Methods: Radiological and clinical data from patients of the dedicated pancreatic cysts outpatient clinic of the Department of General and Pancreatic Surgery, University of Verona Hospital were retrospectively reviewed. Patients diagnosed with PCNs reducing in size during follow-up were reviewed.

Results: From a total of 3,146 patients, we identified 12 (0.38%) vanishing/reducing cysts without a history of pancreatitis. Most of them were presumed IPMN (66.6%). The median follow-up was 69 months and the median cyst's size 30 mm (range 10-49). Most of the patients (75%) experienced a reduction in cyst size (median reduction of 8 mm, range 6-22) after a median time of 12 months (range 6-63), 3 patients experienced a complete disappearance of the cyst.

Conclusion: Cyst size reduction during follow-up is a rare phenomenon of unknown explanation. It adds to the debate regarding the role of size as a clinical predictor whenever a definite diagnosis of a PCN cannot be reached.
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http://dx.doi.org/10.1159/000485199DOI Listing
January 2019

The Evolution of Surgical Strategies for Pancreatic Neuroendocrine Tumors (Pan-NENs): Time-trend and Outcome Analysis From 587 Consecutive Resections at a High-volume Institution.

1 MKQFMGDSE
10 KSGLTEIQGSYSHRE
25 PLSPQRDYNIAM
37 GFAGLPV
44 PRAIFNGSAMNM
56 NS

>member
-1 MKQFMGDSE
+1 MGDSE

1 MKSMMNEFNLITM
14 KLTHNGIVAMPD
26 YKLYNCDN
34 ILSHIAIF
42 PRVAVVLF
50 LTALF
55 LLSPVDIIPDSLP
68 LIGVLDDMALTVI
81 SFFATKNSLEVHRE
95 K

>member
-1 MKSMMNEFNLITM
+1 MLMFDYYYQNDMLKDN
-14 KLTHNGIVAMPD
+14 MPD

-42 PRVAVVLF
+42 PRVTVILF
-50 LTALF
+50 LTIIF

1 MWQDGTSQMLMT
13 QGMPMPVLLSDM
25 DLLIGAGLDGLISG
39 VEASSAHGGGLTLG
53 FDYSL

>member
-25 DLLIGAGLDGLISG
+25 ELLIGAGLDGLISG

Ann Surg 2019 04;269(4):725-732

General and Pancreatic Surgery Department, The Pancreas Institute-University of Verona Hospital Trust, Verona, Italy.

Objective: The objective of the present analysis is 2-fold: first, to define the evolution of time trends on the surgical approach to pancreatic neuroendocrine neoplasms (Pan-NENs); second, to perform a complete analysis of the predictors of oncologic outcome.

Background: Reflecting their rarity and heterogeneity, Pan-NENs represent a clinical dilemma. In particular, there is a scarcity of data regarding their long-term follow-up after surgical resection.

Methods: From the Institutional Pan-NEN database, 587 resected cases from 1990 to 2015 were extracted. The time span was arbitrarily divided into 3 discrete clusters enabling a balanced comparison between patient groups. Analyses for predictors of recurrence and survival were performed, together with conditional survival analyses.